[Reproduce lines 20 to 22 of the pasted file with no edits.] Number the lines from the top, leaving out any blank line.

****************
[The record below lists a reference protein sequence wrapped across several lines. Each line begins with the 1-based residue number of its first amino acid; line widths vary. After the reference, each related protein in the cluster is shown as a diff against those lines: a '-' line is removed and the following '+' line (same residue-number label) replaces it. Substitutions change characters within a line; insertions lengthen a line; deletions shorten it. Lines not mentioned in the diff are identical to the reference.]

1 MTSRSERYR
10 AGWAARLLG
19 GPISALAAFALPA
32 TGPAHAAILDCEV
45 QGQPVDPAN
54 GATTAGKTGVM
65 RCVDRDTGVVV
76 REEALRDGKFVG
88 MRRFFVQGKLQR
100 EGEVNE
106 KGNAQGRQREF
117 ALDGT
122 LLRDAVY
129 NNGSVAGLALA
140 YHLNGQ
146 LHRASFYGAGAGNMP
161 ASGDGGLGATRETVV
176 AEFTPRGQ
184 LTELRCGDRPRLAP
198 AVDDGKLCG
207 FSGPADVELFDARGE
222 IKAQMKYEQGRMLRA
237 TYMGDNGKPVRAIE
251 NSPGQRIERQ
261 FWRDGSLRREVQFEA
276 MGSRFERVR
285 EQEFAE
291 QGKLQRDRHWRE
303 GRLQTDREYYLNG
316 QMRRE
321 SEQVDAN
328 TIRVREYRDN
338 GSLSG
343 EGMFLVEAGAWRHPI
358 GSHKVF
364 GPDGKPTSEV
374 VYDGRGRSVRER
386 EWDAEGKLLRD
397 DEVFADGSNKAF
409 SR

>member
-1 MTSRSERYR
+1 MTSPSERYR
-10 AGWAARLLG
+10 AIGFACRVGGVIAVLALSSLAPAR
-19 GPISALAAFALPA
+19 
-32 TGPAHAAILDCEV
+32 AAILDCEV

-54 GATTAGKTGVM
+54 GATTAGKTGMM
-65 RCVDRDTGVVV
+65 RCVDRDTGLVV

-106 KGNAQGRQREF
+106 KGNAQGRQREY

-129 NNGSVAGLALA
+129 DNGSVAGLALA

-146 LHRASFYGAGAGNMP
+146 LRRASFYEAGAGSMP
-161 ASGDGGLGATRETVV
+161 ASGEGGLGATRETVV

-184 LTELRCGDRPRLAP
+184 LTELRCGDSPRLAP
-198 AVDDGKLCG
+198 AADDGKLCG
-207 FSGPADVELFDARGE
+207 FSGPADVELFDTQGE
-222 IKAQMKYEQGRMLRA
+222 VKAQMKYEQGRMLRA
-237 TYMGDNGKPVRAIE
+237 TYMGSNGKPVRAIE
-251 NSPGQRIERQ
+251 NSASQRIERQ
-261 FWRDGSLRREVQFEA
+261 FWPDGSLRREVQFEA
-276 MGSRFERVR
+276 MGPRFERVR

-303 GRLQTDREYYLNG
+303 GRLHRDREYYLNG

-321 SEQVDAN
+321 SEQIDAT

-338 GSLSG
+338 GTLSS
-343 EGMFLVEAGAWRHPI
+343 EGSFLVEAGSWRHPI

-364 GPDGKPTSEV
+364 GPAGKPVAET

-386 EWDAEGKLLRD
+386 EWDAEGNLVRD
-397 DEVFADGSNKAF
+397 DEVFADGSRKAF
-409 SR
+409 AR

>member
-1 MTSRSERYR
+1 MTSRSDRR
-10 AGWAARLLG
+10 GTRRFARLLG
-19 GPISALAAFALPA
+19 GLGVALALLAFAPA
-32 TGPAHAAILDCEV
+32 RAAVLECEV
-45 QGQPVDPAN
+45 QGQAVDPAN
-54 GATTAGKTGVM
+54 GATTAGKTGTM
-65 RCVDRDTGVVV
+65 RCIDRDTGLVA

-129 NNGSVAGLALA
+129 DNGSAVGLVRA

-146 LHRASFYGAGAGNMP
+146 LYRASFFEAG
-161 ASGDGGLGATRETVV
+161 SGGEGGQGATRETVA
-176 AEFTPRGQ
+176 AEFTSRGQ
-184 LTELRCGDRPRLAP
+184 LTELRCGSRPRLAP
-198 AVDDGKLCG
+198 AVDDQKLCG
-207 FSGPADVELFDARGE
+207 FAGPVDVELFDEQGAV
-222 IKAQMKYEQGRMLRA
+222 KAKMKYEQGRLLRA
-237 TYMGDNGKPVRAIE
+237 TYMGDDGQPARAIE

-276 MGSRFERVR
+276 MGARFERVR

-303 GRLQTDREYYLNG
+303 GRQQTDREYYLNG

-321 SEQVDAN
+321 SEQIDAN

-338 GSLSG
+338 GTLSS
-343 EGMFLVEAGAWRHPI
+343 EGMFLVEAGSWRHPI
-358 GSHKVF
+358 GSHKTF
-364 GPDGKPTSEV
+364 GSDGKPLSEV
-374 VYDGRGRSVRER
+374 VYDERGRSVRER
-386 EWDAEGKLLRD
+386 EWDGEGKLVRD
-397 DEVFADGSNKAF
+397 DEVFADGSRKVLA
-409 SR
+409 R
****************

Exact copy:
184 LTELRCGDRPRLAP
198 AVDDGKLCG
207 FSGPADVELFDARGE